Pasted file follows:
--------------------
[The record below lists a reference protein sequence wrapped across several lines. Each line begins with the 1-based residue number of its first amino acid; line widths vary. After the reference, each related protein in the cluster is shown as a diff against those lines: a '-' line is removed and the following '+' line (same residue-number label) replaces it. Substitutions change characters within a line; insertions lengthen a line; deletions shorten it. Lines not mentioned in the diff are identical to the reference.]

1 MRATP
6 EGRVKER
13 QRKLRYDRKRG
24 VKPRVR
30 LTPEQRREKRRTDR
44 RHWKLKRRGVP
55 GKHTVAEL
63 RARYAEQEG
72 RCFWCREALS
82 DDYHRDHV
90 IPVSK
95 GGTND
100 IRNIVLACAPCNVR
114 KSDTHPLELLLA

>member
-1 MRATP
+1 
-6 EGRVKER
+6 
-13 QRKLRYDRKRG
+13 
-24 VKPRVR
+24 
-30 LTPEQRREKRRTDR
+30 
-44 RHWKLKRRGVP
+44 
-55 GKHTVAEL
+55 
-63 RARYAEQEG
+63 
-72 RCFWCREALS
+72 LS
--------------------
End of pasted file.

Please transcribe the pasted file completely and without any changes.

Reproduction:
[The record below lists a reference protein sequence wrapped across several lines. Each line begins with the 1-based residue number of its first amino acid; line widths vary. After the reference, each related protein in the cluster is shown as a diff against those lines: a '-' line is removed and the following '+' line (same residue-number label) replaces it. Substitutions change characters within a line; insertions lengthen a line; deletions shorten it. Lines not mentioned in the diff are identical to the reference.]

1 MRATP
6 EGRVKER
13 QRKLRYDRKRG
24 VKPRVR
30 LTPEQRREKRRTDR
44 RHWKLKRRGVP
55 GKHTVAEL
63 RARYAEQEG
72 RCFWCREALS
82 DDYHRDHV
90 IPVSK
95 GGTND
100 IRNIVLACAPCNVR
114 KSDTHPLELLLA

>member
-1 MRATP
+1 
-6 EGRVKER
+6 
-13 QRKLRYDRKRG
+13 
-24 VKPRVR
+24 
-30 LTPEQRREKRRTDR
+30 
-44 RHWKLKRRGVP
+44 
-55 GKHTVAEL
+55 
-63 RARYAEQEG
+63 
-72 RCFWCREALS
+72 LS